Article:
In the battle royal to emerge as Charleston's top new French restaurant, Brasserie Gigi has distinguished itself from the pack with a Zagat nod.
The restaurant guide's website this month anointed the second Hank Holiday-Frank McMahon production as one of the "12 Hottest French Restaurants in America." Other ranking restaurants in the Southeast include Nashville, Tenn.'s Chateau West and Atlanta's The Luminary, where the menu includes crispy catfish brandade.
Of Gigi, Zagat.com writes, "Shining a spotlight on his European training, (McMahon) turns out classic dishes like nicoise salad and duck confit, but also nods to Charleston's strong seafood scene with plenty of seafaring options." The write-up credits the restaurant with bringing "a dose of Parisian charm to the heart of the Historic District."
While Charleston diners may suspect the city has reached its French restaurant quota, with five bouillabaisse-and-frites specialists having opened this year, Zagat's team forecasts more French ahead: "A French-food revival is underway in cities all across the country," the site declares, ticking off another four highly anticipated French restaurants from New York to Vegas.
Andy Henderson of Edmund's Oast, Daniel Heinze of McCrady's, Jason Stanhope of FIG, Jacques Larson of Wild Olive and The Obstinate Daughter, and Kevin Johnson of The Grocery are among those joining chefs employed by Indigo Road managing partner Steve Palmer.
Palmer is co-hosting the Oct. 12 event with Jeremiah Bacon, chef of the Macintosh and Oak Steakhouse.
The dinner at L'Atelier Le Creuset is priced at $200 a person, with VIP tickets and sponsorship packages also available.
Last year marked the debut of the fundraising gala. "We look forward to another amazing evening," Palmer is quoted as saying in a release.
To purchase tickets, go to ce.strength.org/events/no-kid-hungry-charleston.
The owner of Mosaic Restaurant + Catering is reviving plans to open a restaurant on the site of the former C.W. Westendorff & Son hardware store at the corner of Warren and St. Philip streets.
The Westendorff, which will anchor a complex including apartments and banquet space, is likely to serve "a healthier take on breakfast all day, lunch and supper" in a diner-style setting. The project shares an architect with Harold's Cabin, another once-beloved downtown retail institution that's in the process of being transformed into a restaurant.
Although a placeholder website references sandwiches and salads, publicist Annie Byrd Hamnett says owner Steven Niketas is just now hiring a chef and conceptualizing the menu.
Niketas four years ago attempted to open a restaurant in the 1916 building, but the ownership group disbanded for personal reasons. This time around, he's partnering with friend Jamie Westendorff, who purchased the property from his parents in 1985.
According to the deal worked out last year, Westendorff, who was under pressure from the neighborhood association, city of Charleston and Historic Charleston Foundation to fix up the three-story building, contributed the real estate, while Niketas contributed financing and development.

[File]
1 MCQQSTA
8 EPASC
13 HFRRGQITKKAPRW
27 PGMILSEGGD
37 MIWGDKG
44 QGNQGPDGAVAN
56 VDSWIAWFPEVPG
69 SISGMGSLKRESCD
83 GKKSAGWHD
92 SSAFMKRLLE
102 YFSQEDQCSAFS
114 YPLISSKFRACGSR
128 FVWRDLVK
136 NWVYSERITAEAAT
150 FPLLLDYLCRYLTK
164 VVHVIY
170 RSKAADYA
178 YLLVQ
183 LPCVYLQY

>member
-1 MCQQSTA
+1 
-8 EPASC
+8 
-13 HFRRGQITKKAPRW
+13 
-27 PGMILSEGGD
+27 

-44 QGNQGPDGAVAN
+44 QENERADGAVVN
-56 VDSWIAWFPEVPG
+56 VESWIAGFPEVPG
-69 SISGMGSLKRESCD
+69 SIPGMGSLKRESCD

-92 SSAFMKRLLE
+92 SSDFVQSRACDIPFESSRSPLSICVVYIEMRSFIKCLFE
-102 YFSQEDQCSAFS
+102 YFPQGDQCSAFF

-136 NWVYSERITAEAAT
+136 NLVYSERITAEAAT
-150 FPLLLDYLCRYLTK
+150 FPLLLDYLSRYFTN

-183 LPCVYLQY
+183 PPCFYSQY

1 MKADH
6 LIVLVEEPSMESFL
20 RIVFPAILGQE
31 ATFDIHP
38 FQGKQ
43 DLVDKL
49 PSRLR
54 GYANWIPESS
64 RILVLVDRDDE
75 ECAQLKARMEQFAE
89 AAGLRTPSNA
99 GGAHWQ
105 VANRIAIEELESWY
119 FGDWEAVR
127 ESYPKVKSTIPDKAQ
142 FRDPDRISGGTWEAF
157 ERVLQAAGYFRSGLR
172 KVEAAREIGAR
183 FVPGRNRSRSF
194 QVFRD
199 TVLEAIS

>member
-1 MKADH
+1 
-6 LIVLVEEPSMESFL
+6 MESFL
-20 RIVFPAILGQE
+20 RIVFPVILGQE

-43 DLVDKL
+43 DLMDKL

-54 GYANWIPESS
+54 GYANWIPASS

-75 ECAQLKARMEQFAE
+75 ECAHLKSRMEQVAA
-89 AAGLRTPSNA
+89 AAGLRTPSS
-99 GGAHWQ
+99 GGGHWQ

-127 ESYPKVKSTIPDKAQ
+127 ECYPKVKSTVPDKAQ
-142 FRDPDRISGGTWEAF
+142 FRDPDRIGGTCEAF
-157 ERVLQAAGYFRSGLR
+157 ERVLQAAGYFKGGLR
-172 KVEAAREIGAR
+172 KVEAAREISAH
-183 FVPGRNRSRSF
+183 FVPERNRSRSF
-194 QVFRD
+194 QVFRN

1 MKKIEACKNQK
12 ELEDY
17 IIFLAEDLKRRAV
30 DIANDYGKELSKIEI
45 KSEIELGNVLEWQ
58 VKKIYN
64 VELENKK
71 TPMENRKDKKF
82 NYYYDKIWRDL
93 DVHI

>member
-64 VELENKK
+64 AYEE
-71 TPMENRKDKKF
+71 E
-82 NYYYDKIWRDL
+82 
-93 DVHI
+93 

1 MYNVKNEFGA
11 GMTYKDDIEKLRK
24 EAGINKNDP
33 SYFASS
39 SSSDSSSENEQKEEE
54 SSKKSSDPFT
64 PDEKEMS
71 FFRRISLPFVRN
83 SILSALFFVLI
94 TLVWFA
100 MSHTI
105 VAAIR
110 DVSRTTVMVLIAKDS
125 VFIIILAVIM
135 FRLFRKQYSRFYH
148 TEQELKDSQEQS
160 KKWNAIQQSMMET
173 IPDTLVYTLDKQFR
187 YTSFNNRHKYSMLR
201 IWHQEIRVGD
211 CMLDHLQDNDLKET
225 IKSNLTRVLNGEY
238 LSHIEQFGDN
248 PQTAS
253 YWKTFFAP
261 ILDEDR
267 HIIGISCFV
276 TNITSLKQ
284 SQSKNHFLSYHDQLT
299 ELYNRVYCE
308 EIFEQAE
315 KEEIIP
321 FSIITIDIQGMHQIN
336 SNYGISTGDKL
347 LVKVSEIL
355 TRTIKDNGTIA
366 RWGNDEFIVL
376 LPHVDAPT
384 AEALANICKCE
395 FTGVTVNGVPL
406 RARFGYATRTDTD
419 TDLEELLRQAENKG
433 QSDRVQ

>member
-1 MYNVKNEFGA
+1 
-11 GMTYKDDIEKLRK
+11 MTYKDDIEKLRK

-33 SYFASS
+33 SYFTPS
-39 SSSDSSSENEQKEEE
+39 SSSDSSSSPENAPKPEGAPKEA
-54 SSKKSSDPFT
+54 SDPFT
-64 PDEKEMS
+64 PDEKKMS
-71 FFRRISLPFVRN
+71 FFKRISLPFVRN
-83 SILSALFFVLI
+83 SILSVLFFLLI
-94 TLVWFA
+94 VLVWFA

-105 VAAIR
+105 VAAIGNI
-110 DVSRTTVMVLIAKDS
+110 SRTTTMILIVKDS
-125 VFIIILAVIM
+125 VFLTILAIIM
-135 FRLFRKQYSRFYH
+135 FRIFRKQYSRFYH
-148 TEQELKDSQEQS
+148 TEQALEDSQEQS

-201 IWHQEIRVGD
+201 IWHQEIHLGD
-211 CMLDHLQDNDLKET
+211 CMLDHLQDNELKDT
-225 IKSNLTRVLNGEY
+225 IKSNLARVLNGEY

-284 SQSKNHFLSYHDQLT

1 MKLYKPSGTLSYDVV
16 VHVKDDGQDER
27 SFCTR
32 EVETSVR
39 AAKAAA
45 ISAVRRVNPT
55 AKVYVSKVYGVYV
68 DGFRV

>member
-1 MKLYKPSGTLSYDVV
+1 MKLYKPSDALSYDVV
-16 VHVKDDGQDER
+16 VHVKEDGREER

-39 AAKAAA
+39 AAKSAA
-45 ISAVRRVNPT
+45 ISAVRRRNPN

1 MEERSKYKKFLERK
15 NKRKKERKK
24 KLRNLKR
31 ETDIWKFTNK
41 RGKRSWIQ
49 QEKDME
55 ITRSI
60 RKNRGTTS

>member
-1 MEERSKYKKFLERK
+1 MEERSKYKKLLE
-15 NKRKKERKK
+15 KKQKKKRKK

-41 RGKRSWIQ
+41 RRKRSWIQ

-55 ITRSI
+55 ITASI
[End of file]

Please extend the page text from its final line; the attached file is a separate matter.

Currently, the building is being stabilized: A walk-through proposed to The Post & Courier was postponed for safety reasons. But Hamnett expects The Westendorff to open by early next year.
Craig Deihl is best known around Charleston for his elegant charcuterie boards, arrayed with spicy salamis, ribbons of cured beef and flaps of smoked pork.
All of those items will be sold by the pound at Deihl's soon-to-open Artisan Meat Share, but diners who drop by the Spring Street shop for lunch are unlikely to end up with a mere plate of plain charcuterie. According to a menu shared with The Post and Courier, the counter will serve five cold meat sandwiches, seven hot meat sandwiches, one burger and two salads, since Deihl acknowledges "not everybody is a meatatarian." Beer and wine also will be available.
Although there are 15 seats for staying customers, "It's really more of a grab-and-go," Deihl says. In addition to the standard menu, Artisan Meat Share will offer daily specials geared toward the dinner crowd, such as fried chicken.
Because the deli is so compact, Cypress will function as its commissary kitchen, producing eight different breads, including seeded rye for the pastrami sandwich, a Holy City beer bun for bratwurst, and white bread for a smoked ham sandwich with bread-and-butter pickles, mustard and cheddar.
Much of the menu will appear familiar to Cypress fans since Deihl and chef de cuisine Bob Cook have played with many of its underlying ideas there. Barbecue baked peanuts, for example, show up on the sides menu, along with fried cheese grits and breakfast gravy, sweet corn and okra, chopped slaw and chips.
Dessert isn't listed on the menu, but Deihl says there will be selection of picnic-ready sweets, such as "big cookies." As for sandwiches that aren't listed, he says, "The beauty is we have a case we can grab from."
Deihl is aiming to open by the last week of August. Six days a week, the shop will keep an 11 a.m.-7 p.m. schedule; it will be closed on Sundays.
Go to artisanmeatshare.com.